World — 10 May 2011
Royal College of Art names new building to honor eminent benefactors

Royal College of Art names new building to honor eminent benefactors.

The British Royal College of Art has announced that its new applied arts building, due to open in autumn 2014, will be named ‘The Sir Po-Shing and Lady Helen Woo Applied Art Department‘ to honour the couple’s long association with the RCA.

Prominent philanthropists in Hong Kong, China and the UK, the Woos have made a substantial gift in support of the College’s Battersea capital campaign. Since the early nineties Sir Po-Shing and Lady Helen have previously supported scholarships for students in the Departments of Ceramics & Glass and Goldsmithing, Silversmithing, Metalwork & Jewellery, helping many ceramicists and glassmakers support their Masters’ studies at the RCA.

Sir Po-Shing and Lady Helen Woo’s gift supports the third phase of the Royal College of Art’s new Battersea campus, enabling the Royal College of Art to house the largest dedicated centre for postgraduate applied arts in the UK. The building is being designed by Haworth Tompkins Architects to reflect its status as a world leading centre of cross-disciplinary research, learning, and innovation which will underpin the training and development of future generations of applied artists.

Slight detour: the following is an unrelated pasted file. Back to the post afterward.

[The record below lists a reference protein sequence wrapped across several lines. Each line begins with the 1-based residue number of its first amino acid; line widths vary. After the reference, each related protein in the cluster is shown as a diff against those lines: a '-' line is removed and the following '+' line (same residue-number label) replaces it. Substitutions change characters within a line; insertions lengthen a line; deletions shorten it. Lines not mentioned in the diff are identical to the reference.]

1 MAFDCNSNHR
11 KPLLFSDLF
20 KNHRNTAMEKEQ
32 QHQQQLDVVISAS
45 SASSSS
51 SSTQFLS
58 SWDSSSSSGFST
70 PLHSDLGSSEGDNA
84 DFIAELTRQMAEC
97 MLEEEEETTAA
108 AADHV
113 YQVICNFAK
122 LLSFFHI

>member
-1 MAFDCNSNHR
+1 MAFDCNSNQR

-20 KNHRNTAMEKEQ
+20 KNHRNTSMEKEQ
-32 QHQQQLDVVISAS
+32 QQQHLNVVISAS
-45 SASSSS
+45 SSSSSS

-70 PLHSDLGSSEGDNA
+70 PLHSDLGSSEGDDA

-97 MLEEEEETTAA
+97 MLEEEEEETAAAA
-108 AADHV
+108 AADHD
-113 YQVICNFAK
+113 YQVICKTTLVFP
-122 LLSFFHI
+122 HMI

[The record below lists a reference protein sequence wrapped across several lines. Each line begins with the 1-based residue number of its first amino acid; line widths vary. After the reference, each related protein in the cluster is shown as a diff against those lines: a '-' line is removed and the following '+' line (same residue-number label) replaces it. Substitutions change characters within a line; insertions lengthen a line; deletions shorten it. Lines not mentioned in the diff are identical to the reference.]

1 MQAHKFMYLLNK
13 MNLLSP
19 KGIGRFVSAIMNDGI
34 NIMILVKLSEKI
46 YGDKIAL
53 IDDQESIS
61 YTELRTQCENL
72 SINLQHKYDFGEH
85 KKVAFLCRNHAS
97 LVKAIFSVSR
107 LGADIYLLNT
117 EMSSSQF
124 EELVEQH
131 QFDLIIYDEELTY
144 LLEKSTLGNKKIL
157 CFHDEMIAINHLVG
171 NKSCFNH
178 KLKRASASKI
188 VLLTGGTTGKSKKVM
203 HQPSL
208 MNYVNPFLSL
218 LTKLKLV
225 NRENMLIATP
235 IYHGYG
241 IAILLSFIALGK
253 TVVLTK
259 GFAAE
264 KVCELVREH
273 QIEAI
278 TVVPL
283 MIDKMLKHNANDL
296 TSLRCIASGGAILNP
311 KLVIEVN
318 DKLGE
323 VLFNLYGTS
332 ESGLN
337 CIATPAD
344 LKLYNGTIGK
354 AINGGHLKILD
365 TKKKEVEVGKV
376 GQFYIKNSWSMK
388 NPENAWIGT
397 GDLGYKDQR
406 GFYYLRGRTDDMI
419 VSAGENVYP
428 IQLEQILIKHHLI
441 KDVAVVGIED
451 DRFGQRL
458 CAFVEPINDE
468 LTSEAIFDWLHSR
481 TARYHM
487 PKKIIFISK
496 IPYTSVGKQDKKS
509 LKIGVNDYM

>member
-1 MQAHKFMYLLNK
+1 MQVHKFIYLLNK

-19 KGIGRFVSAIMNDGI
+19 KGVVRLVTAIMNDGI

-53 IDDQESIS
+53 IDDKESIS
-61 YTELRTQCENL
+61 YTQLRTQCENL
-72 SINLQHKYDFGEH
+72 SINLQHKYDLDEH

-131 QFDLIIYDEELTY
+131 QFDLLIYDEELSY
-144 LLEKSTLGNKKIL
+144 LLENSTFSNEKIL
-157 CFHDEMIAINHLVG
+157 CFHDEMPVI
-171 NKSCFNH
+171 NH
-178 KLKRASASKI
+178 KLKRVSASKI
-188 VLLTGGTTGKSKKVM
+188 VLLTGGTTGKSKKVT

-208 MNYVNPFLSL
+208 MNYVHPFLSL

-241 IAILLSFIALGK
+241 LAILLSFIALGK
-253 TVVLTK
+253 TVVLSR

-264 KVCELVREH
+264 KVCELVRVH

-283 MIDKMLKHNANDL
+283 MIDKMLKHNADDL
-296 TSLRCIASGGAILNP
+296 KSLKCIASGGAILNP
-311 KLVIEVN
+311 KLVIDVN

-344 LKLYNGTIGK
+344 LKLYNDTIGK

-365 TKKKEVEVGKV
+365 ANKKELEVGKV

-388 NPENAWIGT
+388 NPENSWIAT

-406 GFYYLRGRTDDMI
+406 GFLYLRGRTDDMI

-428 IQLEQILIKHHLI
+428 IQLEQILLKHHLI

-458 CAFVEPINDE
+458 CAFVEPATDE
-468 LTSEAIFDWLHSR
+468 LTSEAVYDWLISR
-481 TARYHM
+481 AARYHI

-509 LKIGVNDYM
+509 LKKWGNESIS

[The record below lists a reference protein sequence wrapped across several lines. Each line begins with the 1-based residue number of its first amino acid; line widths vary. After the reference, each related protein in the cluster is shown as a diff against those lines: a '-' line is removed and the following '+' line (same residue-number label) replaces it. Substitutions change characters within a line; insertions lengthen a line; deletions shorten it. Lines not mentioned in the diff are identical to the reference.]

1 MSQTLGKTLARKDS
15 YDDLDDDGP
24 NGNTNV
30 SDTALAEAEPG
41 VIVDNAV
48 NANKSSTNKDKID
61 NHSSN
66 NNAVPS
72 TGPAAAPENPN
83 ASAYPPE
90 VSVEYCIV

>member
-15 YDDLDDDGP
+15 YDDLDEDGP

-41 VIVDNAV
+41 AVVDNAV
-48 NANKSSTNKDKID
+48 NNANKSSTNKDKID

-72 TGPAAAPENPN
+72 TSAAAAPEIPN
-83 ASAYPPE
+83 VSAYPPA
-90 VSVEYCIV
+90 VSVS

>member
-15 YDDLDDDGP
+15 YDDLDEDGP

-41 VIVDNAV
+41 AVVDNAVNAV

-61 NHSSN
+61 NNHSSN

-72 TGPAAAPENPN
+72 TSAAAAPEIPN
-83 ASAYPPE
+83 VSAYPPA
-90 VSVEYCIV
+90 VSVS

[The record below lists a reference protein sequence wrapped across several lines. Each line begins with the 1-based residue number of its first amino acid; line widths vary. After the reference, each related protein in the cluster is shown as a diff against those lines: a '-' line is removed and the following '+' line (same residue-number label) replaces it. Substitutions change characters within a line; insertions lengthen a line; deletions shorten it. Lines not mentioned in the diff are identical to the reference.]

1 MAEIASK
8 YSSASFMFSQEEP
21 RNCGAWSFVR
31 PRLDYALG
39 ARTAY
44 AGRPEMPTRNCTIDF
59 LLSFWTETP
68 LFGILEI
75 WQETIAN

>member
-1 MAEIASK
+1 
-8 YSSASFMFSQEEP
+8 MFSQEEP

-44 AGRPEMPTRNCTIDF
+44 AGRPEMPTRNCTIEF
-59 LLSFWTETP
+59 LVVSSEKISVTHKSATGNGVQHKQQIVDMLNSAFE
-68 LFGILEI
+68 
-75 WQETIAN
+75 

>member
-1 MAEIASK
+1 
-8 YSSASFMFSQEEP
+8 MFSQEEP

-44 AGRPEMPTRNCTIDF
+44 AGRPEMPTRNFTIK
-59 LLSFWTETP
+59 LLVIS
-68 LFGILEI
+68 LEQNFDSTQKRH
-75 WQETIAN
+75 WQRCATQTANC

It will provide a purpose-built, state-of-the-art studio, technical facilities and teaching space for staff and students from Applied Arts programmes as well as researchers from across the College.

Dr Paul Thompson, Rector of the Royal College of Art said: “The College is deeply grateful to Sir Po-Shing and Lady Helen Woo. Their generous support is an assertive statement of the RCA’s commitment to the field of Applied Arts – disciplines in which we excel.”

Professor Martin Smith, Head of the School of Applied Arts said: “Through their generous funding for new studios and workshops, Sir Po-Shing and Lady Helen Woo are helping maintain the RCA’s excellence in the Applied Arts and allowing us to continue to provide a world-class education for generations of students to come.”
The Woo Family commented: “We are delighted to help future generations of talented RCA students working in the Applied Arts.”
The GBP37m campaign has to date received support from the James Dyson Foundation, the Garfield Weston Foundation, the Dr Mortimer and Theresa Sackler Foundation, the Wolfson Foundation and HEFCE matched funding support, which matches every GBP3 of private philanthropic support with GBP1 of public funding.
Also designed by Haworth Tompkins, the RCA’s Sackler Building in Battersea won a RIBA award in 2010. The Dyson Building opens in autumn 2012.

The Royal College of Art is the world’s most influential postgraduate university of art and design. It specialises in teaching and research and it can award the degrees of MA, MPhil and PhD across the disciplines of Fine Art, Applied Art, Design, Communications and Humanities. For more information, visit http://www.rca.ac.uk

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Richard Lee

Richard has been traveling since he took a year off from college, where he was doing a BA in Journalism. He traveled half the world, backpacking with his girlfriend (now his wife). They spent time in South America, Asia, Greece and much of Europe. After writing about his experiences for several airline and travel magazines, he never went back to college.

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